The events of the first and second World Wars have rarely featured in Irish children's fiction. The best known of the few exceptions to this generalisation has been John Boyne's internationally successful The Boy in the Striped Pyjamas, and Boyne returns to a wartime setting in his new novel, Stay Where You Are & Then Leave (Doubleday, £10.99). Here, however, the focus is on the 1914-18 conflict and how it affects a working-class London family and their neighbours living close to King's Cross railway station.
Although there are some searing battlefield and hospital scenes, the emphasis throughout is less on military matters than on their domestic repercussions. Children, parents, relatives and friends of the Summerfield family all bring their differing perspectives to bear on what happens to them in the four years following July 28th, 1914, resulting in a novel (and social document) richly empathetic in its understanding of humanity’s strength and resourcefulness when confronted by appalling tragedy.
On the day that war breaks out Alfie Summerfield is celebrating his fifth birthday, but, given what is happening in the wider world, the celebrations are muted, in spite of the best efforts of Margie and Georgie, his parents, to ensure that life goes on as usual.
Four years later there can be no such pretence. Alfie has witnessed his milkman father leave behind his beloved horse and cart to become a soldier, and he has witnessed also the devastating consequences this has had in shattering his mother’s happiness. “It had never,” the boy reflects, “been like this before the war began.”
Initially there are letters from Georgie, essentially light hearted in tone, to be read and shared, but over time their tone changes as the full horror of trench warfare becomes apparent. “Why,” Georgie writes, “did I come here, I don’t know. God, what a mistake.”
Margie, hoping to shield Alfie from the harsher of these realities, attempts to hide the letters and fabricates a story of Georgie’s being “on a secret mission”. But, through a combination of initiative, luck and coincidence, Alfie eventually discovers the horrifying truth of the situation: his father is a patient in a hospital for the shell-shocked, badly damaged both physically and mentally.
These hospital interludes constitute the most memorable pages in Boyne’s novel: the reunion of son and father, when it comes, is a moment of haunting poignancy. “It was,” Alfie realises, “as if they’d swapped roles . . . as if he was the adult and Georgie the child.”
They constitute also an appropriate prelude to the novel's concluding pages, in which, another four years on, another birthday is being celebrated. The healing process is complete, and one of Alfie's presents is a copy of Dickens's Great Expectations.
It is also in these closing pages that the reader’s attention is directed, for the last time, to the two words – “home” and “love” – that reverberate throughout Boyne’s narrative and that here are tellingly interlinked. On the French battlefield, Georgie assures us, it had been “the idea that one day we’d get to go home again” that had sustained him and his fellow soldiers. But home, as Alfie had earlier pointed out, was not simply England or London: it was “home home”.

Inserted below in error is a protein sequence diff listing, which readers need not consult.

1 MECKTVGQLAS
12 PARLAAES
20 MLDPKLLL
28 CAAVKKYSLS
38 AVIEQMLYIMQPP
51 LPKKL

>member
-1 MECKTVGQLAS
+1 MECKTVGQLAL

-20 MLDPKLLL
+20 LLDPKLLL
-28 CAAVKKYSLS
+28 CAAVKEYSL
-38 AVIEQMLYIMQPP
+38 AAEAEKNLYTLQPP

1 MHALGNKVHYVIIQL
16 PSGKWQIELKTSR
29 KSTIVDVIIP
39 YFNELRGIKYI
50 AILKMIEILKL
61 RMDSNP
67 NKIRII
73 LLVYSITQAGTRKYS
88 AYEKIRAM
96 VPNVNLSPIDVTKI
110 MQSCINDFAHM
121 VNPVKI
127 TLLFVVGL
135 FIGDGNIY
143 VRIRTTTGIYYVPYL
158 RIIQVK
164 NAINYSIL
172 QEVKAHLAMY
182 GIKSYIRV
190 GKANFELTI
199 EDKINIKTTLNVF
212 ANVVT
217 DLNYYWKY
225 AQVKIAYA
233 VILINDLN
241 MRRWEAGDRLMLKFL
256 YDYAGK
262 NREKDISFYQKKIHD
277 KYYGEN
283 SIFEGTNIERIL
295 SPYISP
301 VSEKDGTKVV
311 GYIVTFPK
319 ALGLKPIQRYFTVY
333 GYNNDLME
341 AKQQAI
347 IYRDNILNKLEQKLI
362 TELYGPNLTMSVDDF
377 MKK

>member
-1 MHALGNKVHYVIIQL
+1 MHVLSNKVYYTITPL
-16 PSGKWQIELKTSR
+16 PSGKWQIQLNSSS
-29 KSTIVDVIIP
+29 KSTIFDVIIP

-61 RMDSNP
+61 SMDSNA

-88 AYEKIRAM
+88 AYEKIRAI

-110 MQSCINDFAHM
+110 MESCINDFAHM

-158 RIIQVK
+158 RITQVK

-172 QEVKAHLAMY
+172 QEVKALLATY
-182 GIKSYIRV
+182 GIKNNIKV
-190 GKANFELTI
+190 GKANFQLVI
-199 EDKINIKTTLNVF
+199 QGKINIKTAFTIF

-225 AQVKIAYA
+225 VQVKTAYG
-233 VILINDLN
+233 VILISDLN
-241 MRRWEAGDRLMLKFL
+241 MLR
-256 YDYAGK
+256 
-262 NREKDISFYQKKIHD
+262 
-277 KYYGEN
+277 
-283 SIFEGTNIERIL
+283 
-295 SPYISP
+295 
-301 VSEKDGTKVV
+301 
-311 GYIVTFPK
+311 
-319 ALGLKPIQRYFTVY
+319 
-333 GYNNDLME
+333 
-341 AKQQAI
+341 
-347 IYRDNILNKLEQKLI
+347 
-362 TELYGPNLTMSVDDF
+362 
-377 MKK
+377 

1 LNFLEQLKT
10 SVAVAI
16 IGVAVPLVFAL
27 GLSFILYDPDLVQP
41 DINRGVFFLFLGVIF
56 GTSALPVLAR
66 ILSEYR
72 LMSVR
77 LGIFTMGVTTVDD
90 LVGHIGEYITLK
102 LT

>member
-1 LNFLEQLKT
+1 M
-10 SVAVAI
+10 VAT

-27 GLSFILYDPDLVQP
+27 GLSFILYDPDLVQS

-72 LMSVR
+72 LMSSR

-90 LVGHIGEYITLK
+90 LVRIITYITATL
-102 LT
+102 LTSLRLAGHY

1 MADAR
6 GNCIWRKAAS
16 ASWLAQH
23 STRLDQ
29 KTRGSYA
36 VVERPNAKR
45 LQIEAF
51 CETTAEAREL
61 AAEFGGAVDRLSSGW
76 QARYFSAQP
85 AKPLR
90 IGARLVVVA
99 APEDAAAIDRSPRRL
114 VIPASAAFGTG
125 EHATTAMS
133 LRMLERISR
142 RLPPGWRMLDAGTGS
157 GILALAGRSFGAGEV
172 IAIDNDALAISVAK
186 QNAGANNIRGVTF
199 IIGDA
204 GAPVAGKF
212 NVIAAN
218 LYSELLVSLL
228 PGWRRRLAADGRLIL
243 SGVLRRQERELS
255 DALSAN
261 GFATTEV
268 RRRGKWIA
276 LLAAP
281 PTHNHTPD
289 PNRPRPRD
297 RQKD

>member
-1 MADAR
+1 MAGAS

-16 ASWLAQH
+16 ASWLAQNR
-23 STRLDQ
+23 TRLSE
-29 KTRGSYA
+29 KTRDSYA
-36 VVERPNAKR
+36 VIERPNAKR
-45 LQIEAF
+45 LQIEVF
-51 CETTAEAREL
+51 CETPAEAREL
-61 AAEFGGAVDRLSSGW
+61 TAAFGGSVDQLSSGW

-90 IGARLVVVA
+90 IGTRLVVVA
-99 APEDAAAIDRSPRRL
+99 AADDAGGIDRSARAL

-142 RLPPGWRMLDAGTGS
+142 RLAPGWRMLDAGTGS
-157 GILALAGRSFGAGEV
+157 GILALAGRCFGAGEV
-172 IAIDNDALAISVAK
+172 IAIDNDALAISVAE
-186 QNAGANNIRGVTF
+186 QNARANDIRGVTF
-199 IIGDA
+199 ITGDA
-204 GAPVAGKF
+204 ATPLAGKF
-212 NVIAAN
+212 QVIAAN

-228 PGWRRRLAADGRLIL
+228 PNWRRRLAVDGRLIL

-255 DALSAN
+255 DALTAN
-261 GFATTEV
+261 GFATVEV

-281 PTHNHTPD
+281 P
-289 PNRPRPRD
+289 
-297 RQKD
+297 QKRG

And there were others for whom the notion of home had its special significance, not least Mr Janácek, a Czech refugee, and his daughter Kalena, about to return to their native Prague now that hostilities have ceased. He had once confided to Alfie that he had originally moved to London “for the best reason in the world . . . for love”, and his explanation now comes back to the young teenager as he tries to convey to his father why he had gone to such trouble to find him. He knows the words – they had been Mr Janácek’s – but he is not quite ready to articulate them; that will come later. It is difficult to imagine a more loving ending to Boyne’s novel than the one with which we are provided here.
Wars closer to our own time and place serve as background for Brian Gallagher’s Stormclouds (O’Brien Press, €7.99), in which we return to the Belfast of August 1969. As his previous children’s novels have shown, Gallagher has a particular interest in examining how youthful friendships can be severely, and sometimes tragically, tested in a world of adult prejudice and suspicion. Here Maeve and Sammy, 12-year-olds from, respectively, the nationalist and loyalist communities, find themselves brought together and eventually come to enjoy one another’s company.
This basic situation, a common trope in “Troubles” children’s fiction, can easily degenerate into stereotyping, but Gallagher explores it with considerable freshness through his decision to provide Maeve and Sammy with two further friends, Dylan and Emma, Jewish twins from Washington visiting Belfast.
“Everywhere we go we seem to be . . . on the edge, looking in,” says Emma. But the young Americans are not merely detached observers. They have a significant role in detecting, and expressing, the futility of what they see happening around them.
Different, in their Belfast context, in so many ways themselves, they are the most perceptive of commentators on what Sammy at one moment describes as “the chaos of a city at war” and on the numerous “differences” that create its special problems.